The Labeling Theory And Its Effect On Devience

692 words - 3 pages

According to labeling theory, deviance is a product of a societal reaction to behaviour. A label is created as a reaction to an isolated incident by agents of social control. The recipient then internalizes the label and absorbs it into their self identity. Once they identify with the label, the individual will act in ways that fulfill the label. The focus of labeling theory is on the process of how the label leads to further delinquent behaviour. The cause of the initial act of deviance is of less concern than how societies reaction to the act creates a condition for further deviance. Thus the focus of study on labeling theory is more concerned with secondary deviance. While the initial deviant act is known as the primary deviance, all deviant acts following the absorption of the label are known as secondary deviance. Primary deviance may be committed for a variety of different reasons and labeling theory looks not to provide a cause for the initial act but for any act of deviance caused by the internalization of a label. Labels can be formally or informally imposed. A formal label will be placed on the individual by an agent of social control such as a police officer or the courts. Informal labels are those applied by parents or teachers. Formal labels tend to be more damaging to the individual as they have no power to resist or control the label. With informal labels the individual at least has opportunity to change the labelers perception. Once a formal label is applied, the labeled is left with no control over it and absorbs the label into their self identity. In terms of juvenile delinquency, the young person will commit an initial act that society deems deviant. The youth will then be labeled and absorb this into their self image. This leads to more deviant behaviour as the youth ascribes to the deviant self identity.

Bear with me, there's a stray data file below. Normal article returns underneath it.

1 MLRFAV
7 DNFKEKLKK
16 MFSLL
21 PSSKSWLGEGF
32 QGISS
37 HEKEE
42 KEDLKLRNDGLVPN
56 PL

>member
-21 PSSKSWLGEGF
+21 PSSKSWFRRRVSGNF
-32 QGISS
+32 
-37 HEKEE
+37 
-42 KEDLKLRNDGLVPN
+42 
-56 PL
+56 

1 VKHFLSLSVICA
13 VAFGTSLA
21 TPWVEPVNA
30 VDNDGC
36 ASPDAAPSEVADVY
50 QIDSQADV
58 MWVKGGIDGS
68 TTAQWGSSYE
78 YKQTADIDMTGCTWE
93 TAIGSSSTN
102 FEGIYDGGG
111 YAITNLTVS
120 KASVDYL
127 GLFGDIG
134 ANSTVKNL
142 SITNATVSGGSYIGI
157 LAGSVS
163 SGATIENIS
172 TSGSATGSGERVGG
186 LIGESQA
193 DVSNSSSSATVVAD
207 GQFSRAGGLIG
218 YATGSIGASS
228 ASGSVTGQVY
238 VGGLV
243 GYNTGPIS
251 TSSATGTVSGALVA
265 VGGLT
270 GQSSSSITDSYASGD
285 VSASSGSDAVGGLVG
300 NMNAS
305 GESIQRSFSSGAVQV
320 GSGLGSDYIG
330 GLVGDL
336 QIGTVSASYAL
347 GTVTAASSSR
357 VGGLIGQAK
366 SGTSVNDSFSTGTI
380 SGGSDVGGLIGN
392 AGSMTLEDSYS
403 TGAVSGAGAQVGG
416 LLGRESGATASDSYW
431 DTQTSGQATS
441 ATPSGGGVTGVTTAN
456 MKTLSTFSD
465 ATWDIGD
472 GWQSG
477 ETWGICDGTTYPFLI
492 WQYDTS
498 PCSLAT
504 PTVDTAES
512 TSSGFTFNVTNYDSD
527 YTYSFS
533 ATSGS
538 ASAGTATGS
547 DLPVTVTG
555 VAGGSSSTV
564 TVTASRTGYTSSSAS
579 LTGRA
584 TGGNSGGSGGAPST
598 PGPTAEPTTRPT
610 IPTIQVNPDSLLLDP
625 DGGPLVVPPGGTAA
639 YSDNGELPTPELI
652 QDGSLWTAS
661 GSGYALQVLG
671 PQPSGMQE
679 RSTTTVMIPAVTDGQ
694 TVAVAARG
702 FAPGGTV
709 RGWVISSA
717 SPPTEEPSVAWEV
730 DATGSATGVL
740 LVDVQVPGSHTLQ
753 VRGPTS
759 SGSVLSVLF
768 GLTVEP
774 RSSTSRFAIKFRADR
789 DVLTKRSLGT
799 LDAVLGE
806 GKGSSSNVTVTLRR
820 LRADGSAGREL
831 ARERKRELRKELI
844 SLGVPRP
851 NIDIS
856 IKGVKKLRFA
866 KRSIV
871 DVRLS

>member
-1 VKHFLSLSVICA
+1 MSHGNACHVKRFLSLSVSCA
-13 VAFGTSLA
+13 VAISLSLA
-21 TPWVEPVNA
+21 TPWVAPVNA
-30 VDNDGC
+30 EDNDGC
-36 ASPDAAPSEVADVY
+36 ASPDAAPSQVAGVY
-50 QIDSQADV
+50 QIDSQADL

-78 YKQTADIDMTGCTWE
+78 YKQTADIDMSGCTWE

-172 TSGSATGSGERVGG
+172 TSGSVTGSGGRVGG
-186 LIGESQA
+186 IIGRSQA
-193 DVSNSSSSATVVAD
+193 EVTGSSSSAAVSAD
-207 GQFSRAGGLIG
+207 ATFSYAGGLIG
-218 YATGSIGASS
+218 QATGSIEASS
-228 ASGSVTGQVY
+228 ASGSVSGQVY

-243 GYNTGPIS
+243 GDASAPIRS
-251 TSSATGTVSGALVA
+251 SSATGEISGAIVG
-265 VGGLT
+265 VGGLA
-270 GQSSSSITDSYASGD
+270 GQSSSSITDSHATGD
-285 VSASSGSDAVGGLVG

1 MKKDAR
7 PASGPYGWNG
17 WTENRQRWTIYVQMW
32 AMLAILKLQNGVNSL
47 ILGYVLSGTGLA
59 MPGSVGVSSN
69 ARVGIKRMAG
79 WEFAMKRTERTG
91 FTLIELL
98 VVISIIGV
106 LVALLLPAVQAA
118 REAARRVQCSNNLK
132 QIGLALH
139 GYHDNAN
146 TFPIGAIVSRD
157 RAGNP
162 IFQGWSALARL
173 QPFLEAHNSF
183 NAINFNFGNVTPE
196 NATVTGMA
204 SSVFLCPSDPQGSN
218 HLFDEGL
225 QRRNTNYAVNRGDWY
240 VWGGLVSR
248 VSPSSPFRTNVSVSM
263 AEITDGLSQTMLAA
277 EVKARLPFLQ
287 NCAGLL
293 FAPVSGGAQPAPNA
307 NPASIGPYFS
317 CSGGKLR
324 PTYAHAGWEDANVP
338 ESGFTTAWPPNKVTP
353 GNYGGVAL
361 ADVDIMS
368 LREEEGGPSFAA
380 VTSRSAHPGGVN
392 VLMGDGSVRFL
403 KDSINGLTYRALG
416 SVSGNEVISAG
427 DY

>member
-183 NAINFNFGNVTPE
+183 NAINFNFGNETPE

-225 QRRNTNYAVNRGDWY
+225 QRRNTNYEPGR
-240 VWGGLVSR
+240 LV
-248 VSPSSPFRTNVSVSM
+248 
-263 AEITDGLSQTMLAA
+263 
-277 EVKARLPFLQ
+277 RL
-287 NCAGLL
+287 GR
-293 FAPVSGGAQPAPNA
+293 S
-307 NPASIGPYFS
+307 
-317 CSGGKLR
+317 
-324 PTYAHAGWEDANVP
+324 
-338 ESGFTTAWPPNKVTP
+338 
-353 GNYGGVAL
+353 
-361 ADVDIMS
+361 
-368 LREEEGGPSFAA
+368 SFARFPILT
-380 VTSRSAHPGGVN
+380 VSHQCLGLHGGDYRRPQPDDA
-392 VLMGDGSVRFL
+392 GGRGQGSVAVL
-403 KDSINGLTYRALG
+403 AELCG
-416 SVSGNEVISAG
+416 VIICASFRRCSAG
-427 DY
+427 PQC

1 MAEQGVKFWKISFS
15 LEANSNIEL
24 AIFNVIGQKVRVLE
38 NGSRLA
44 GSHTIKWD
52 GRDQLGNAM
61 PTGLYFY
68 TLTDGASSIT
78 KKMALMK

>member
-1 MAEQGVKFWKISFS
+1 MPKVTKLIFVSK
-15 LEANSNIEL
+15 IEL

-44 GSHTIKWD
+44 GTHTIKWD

As aforementioned, labeling theory is used not to describe why an individual commits an initial act of deviance, but continued deviance (secondary deviance). Its focus is on the process of how societies reaction to a...

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